LC: Should we create MP3s that disintegrate in your computer if you don't purchase it after ten listens? We have another interest in a thing called We7 and I was trying to get free music by seeing if people would tolerate about seven seconds of ad, and the ad will disintegrate after four to six weeks depending on the music. You do get it for free and if you don't listen to it for six weeks then you don't hear it — you get it totally free. I think a lot of people are trying different models and I think if there was something that allows consumers to get free music or they can pay to get it ad free. The advertiser gets targeted advertising. For instance, if I'm looking for a hybrid car at that time I'll tolerate ads telling me who's got hybrid cars and what they do at that moment. If you volunteer information, and you're comfortable with that, then you get usefully targeted advertising. The advertiser will get closer to people who are actually interested in what they are sell and then musicians get paid which is the bit that I like.
Recording on computers.
There's only one thing that really pisses me off and I'll say, I think on average, we probably get two crashes a day — and that can be in a really creative moment — but that's what we've all learned to lived with. That's been a giant step backward and people listening on MP3s has been a giant step backward. Those are frustrations, but just the range of things you can do, the choices you have, the colors you can paint with, those are fantastic things. The fact that it's democratized — anyone with a PC is in the music business if they want. That's a fantastic thing. If you're asked to generate a melody and someone presses the red light and you're in with a group of musicians improvising and then you're asked to slowly paint a melody — analyze each note and every parameter that you're going to give them, you'll end up with two
different things. They both have their very real strengths. I think there is stuff from a red light, Zen analog world which people can do in a digital world but they don't always push themselves to perform and use that part of their creative energy. I think a smart system is one that takes the best from both worlds and weaves them together. I think with consoles that are trying to integrate analog and digital that is a similar sort of philosophy.
It's a funny thing. I'm not great necessarily at all the board meeting side of things but product design and fantasy brainstorming — my dad was an electrical engineer/inventor and I don't have his skills and abilities but I love those conversations even though I may not understand all of them. That seems fun to be sort of being close to people who can actually make these things into reality is fun and as a gambler it seems to be a good bet so far, so I like that.
LC: Your songwriting process has changed over the years to incorporate the studio more and more as a way of being additive and subtractive with instruments. Have you thought of doing a simple record, like piano and voice only? I thought about that for the next record yesterday. I'd like to just do a piano and voice record and see — I'd probably cheat a little and try to have my cake and eat it and manipulate the piano in all sorts of ways. I have thought about that and it is quite attractive. I like that. It would be nice to do simple versions of all my different songs. Sometimes people don't hear the song through all the "crap" as much as I like the "crap".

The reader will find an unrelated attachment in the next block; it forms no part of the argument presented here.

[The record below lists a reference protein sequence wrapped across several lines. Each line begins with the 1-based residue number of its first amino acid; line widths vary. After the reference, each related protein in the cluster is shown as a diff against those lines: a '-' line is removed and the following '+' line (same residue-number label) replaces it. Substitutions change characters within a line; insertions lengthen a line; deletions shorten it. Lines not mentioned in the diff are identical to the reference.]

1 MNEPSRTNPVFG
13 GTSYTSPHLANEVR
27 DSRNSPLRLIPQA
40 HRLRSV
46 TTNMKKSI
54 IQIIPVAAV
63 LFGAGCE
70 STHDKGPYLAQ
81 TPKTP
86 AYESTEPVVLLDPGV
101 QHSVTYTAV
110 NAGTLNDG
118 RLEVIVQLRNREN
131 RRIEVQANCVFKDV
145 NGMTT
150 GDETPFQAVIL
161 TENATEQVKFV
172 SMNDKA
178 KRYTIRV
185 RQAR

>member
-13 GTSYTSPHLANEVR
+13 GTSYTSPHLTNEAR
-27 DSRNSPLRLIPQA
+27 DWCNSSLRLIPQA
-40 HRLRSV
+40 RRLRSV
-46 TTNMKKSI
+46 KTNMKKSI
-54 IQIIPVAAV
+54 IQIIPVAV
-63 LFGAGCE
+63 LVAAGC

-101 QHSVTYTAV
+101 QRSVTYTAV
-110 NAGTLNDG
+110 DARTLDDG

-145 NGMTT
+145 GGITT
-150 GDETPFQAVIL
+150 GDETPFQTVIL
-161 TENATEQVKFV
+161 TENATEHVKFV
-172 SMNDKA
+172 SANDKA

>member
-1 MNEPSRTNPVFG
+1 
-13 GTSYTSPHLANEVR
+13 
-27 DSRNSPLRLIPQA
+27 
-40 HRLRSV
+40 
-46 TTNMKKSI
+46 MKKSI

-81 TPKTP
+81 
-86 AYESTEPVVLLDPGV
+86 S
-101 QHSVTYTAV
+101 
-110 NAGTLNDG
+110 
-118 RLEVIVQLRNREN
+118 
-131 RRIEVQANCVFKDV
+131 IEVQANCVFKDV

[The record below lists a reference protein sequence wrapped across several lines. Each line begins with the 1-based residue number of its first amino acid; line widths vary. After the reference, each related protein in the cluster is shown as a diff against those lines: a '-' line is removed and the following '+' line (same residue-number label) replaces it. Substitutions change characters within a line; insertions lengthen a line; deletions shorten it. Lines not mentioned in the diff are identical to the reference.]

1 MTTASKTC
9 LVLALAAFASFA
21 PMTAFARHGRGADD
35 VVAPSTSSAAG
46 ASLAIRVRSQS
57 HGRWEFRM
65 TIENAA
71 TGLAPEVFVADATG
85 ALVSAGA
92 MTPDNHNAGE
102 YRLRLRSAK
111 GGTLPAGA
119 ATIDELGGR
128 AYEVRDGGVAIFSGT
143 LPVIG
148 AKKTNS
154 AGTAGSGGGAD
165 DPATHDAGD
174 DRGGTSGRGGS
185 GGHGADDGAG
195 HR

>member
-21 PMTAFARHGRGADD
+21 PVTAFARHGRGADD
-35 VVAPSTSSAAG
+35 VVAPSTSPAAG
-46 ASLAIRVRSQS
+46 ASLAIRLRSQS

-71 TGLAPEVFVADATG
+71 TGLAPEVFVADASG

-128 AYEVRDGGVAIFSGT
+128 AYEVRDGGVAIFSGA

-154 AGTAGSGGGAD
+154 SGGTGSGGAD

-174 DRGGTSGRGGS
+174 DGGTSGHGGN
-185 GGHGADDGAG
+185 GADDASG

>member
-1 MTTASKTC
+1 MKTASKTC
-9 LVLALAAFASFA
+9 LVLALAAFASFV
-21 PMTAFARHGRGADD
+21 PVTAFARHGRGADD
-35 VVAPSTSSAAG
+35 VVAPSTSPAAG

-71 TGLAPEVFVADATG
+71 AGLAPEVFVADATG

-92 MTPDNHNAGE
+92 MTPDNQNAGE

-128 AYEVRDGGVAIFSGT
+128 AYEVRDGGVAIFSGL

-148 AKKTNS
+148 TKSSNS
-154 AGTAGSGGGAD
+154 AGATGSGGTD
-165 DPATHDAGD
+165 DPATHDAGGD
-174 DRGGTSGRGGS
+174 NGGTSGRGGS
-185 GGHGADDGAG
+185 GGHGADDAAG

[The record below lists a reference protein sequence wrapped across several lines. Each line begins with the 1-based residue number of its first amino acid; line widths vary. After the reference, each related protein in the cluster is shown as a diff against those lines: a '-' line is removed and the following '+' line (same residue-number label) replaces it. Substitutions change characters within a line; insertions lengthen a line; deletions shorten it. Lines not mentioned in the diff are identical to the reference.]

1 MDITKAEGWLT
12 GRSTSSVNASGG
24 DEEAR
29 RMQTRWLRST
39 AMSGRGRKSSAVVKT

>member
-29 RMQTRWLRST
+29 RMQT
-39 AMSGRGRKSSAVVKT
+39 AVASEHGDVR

LC: Have you thought about doing instrumental records that aren't soundtracks for films?
Well, the good thing about a soundtrack is you get to do an instrumental album and someone else pays for it! Actually it's quite interesting being an employee when you're self-employed most of the time, although I wouldn't want to do it for a living. To try and further someone else's vision rather than have the responsibility of having it. I know Phil [Collins], as an example, is the same, he could just relax and play drums but it's a release and a relief that can allow you to do things differently.
There's a project which I got involved in with, theelders.org. I managed to get some friends involved and to get Nelson Mandela to found it and got people like Kofi Annan, Desmond Tutu, Mary Robinson, Jimmy Carter — there's an amazing group here. It's an attempt to try and build a community that connects young people with energy and idealism without much real power in the world with people who are past all that but still have the respect of the world. Hopefully their wisdom and power can be based not on military, political, and economic power, but just on the respect that they've earned from the world. So we're trying it to see if we can connect the two together. Some of the issues that they want to look at are Darfur and Burma. It could be in a videotape technology. It could be in new ways of thinking. It could be certain NGOs. In a way you've seen what the Internet has done to an encyclopedia with Wikipedia, to broadcasting with YouTube. We haven't yet seen what the Internet can do to politics and I'm hopeful The Elders can be part of that process.